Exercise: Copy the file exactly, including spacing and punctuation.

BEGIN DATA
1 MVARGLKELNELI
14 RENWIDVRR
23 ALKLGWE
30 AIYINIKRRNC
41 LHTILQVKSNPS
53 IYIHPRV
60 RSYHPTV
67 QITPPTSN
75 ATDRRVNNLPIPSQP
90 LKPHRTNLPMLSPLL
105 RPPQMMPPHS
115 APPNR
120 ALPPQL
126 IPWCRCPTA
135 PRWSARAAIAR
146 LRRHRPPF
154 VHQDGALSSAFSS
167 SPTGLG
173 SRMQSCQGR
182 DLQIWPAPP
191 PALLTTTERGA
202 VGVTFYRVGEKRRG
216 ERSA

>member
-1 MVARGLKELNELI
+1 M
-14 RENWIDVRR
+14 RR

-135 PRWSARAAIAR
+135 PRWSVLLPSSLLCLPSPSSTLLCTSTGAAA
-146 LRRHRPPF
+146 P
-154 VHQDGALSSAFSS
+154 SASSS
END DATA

1 MVARGLKELNELI
14 RENWIDVRR
23 ALKLGWE
30 AIYINIKRRNC
41 LHTILQVKSNPS
53 IYIHPRV
60 RSYHPTV
67 QITPPTSN
75 ATDRRVNNLPIPSQP
90 LKPHRTNLPMLSPLL
105 RPPQMMPPHS
115 APPNR
120 ALPPQL
126 IPWCRCPTA
135 PRWSARAAIAR
146 LRRHRPPF
154 VHQDGALSSAFSS
167 SPTGLG
173 SRMQSCQGR
182 DLQIWPAPP
191 PALLTTTERGA
202 VGVTFYRVGEKRRG
216 ERSA

>member
-1 MVARGLKELNELI
+1 M
-14 RENWIDVRR
+14 RR

-135 PRWSARAAIAR
+135 PRWSVLLPSSLLCLPSPSSTLLCTSTGAAA
-146 LRRHRPPF
+146 P
-154 VHQDGALSSAFSS
+154 SASSS